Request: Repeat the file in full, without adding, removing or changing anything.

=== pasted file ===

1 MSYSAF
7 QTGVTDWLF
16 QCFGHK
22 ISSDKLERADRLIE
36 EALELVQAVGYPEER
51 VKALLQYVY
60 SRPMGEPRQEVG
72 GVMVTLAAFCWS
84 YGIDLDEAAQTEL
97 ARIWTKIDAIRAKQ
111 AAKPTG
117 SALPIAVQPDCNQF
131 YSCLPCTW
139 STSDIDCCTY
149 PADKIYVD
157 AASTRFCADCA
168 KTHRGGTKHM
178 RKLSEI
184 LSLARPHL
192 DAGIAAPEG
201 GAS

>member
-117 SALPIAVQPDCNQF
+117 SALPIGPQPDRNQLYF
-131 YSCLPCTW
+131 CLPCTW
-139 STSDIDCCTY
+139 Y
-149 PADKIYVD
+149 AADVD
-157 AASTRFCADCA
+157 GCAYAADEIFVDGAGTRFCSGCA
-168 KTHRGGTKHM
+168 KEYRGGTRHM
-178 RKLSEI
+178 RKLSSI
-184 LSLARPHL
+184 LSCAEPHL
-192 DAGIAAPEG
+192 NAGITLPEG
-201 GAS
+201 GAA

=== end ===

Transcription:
1 MSYSAF
7 QTGVTDWLF
16 QCFGHK
22 ISSDKLERADRLIE
36 EALELVQAVGYPEER
51 VKALLQYVY
60 SRPMGEPRQEVG
72 GVMVTLAAFCWS
84 YGIDLDEAAQTEL
97 ARIWTKIDAIRAKQ
111 AAKPTG
117 SALPIAVQPDCNQF
131 YSCLPCTW
139 STSDIDCCTY
149 PADKIYVD
157 AASTRFCADCA
168 KTHRGGTKHM
178 RKLSEI
184 LSLARPHL
192 DAGIAAPEG
201 GAS

>member
-117 SALPIAVQPDCNQF
+117 SALPIGPQPDRNQLYF
-131 YSCLPCTW
+131 CLPCTW
-139 STSDIDCCTY
+139 Y
-149 PADKIYVD
+149 AADVD
-157 AASTRFCADCA
+157 GCAYAADEIFVDGAGTRFCSGCA
-168 KTHRGGTKHM
+168 KEYRGGTRHM
-178 RKLSEI
+178 RKLSSI
-184 LSLARPHL
+184 LSCAEPHL
-192 DAGIAAPEG
+192 NAGITLPEG
-201 GAS
+201 GAA